The 68EC020 only connected 24 address pins, so it could only physically support 16MB of RAM. AFAIK it still did the full logical decoding of 32 bits, and then just threw errors when it couldn't physically access higher RAM, so loading up a virtual EC-ish chip with more than 16 megs shouldn't cause any particular problems. It just won't throw errors above 16MB.

Motorola really charged too much for its chips. If they'd been willing to price the good chips lower, they would have sold a lot more than they did.

Armakuni wrote: Thu Jan 26, 2023 10:17 am

Yeah it's nice to have a nippy workbench experience, I still remember the joys of running workbench from floppy on my A500

Recoverable RAM disks were a big deal. The first boot took forever, while it copied itself to RAM, but then after that you could boot faster than from a hard drive. And with a mighty 2 megabytes of fast RAM, you still had quite a bit of memory free, even with 880K taken up by the Workbench image.

Hard drives were slower, but then you got to keep all your RAM, which mattered more as programs got bigger.

The Amiga for myself at the time and the majority of my friends was purely a games machine so our workbench usage was very limited anyway

It was a very advanced machine for its time and a great piece of engineering, I don't think we have seen such a large jump in computing since a testament to the design team

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Re: Any Way to Limit 68020 Speed?

Unread post by Malor »

Yeah, it was definitely ten years ahead of everyone else, and that was ten years when things were moving incredibly fast. CPUs doubled in power every 18 months to 2 years, which in a sense put it five generations in the lead.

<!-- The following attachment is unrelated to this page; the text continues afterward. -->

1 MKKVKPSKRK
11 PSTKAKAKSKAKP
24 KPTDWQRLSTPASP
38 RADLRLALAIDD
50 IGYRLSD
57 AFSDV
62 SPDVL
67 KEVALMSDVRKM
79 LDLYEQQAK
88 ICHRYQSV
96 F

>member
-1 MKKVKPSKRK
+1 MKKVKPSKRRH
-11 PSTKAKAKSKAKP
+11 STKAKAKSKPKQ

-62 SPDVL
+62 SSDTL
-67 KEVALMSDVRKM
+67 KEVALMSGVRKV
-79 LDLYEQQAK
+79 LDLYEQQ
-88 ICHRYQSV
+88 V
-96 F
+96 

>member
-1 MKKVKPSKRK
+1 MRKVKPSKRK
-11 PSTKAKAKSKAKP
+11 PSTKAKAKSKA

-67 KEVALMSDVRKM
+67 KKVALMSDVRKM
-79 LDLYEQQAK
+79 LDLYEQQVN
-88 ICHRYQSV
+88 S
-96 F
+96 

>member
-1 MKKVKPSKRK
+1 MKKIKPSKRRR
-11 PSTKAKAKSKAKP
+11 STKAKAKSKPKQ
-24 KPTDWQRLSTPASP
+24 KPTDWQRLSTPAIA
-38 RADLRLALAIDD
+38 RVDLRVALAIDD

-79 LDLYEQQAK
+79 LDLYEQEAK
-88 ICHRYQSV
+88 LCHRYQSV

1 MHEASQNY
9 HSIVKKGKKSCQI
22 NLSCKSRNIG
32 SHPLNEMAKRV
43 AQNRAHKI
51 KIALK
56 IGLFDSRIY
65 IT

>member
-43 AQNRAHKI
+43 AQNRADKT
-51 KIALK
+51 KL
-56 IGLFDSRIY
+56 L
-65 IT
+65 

It was a multitasking, multithreaded OS on a 7.1MHz CPU, and it was downright usable. And AmigaOS had incredible expandability built in, being the first consumer system with device drivers and callable libraries, so retrofitting hard drives and networking to a system designed for floppies was quite easy. (although TCP/IP never really became a first-class citizen; it was more like Trumpet Winsock on Win3.11.) And its system expansion bus (Zorro) was extremely well-designed, with autoconfiguration capabilities. It was pretty comparable to PCI, but way way way earlier.

The main reason it didn't do better is because Irving Gould thought personal computers were a flash in the pan, and he literally looted Commodore of all the money he could. He walked away with like thirty million dollars. Had he chosen to invest that back into his market-leading system, that might well have become thirty billion instead. I firmly believe that if Apple had owned this technology, PCs might well not have dominated in the same way. We might mostly be using many-generations-descended variants of Zorro, instead of PCIe.

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Re: Any Way to Limit 68020 Speed?

Unread post by kolla »

MrMartian wrote: Tue Jan 24, 2023 1:55 am
kolla wrote: Sat Jan 21, 2023 12:38 am

It’s not really 68EC020 anymore when it handles hundreds of MB with RAM.

32 bit processor = 4gb of memory... So, hundred of MB? Easy...

Not with a 68EC020 that only has 24 bit address bus, it can only address 16MB. Or in case of Amiga, just 8MB due to signed address space, and pointers by design only using posivtive addresses)… and in case of real A1200 just 4MB for PCMCIA to work properly.

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Re: Any Way to Limit 68020 Speed?

Unread post by Chris23235 »

Malor wrote: Fri Jan 27, 2023 3:42 pm

Yeah, it was definitely ten years ahead of everyone else, and that was ten years when things were moving incredibly fast. CPUs doubled in power every 18 months to 2 years, which in a sense put it five generations in the lead.

To be fair when the Amiga was released the 68000 mas already 6 years old and the 7MHz was a rather slow clock speed. The 68020 was already on the market for a year at this point.